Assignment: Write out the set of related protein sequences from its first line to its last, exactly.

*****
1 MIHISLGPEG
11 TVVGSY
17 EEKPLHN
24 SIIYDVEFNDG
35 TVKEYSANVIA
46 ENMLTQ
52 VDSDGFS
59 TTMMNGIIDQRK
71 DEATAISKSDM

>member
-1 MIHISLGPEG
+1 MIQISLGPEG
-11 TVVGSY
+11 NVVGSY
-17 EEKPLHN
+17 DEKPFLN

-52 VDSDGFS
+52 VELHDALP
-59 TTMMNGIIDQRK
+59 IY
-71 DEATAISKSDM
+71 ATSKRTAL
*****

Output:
1 MIHISLGPEG
11 TVVGSY
17 EEKPLHN
24 SIIYDVEFNDG
35 TVKEYSANVIA
46 ENMLTQ
52 VDSDGFS
59 TTMMNGIIDQRK
71 DEATAISKSDM

>member
-1 MIHISLGPEG
+1 MIQISLGPEG
-11 TVVGSY
+11 NVVGSY
-17 EEKPLHN
+17 DEKPFLN

-52 VDSDGFS
+52 VELHDALP
-59 TTMMNGIIDQRK
+59 IY
-71 DEATAISKSDM
+71 ATSKRTAL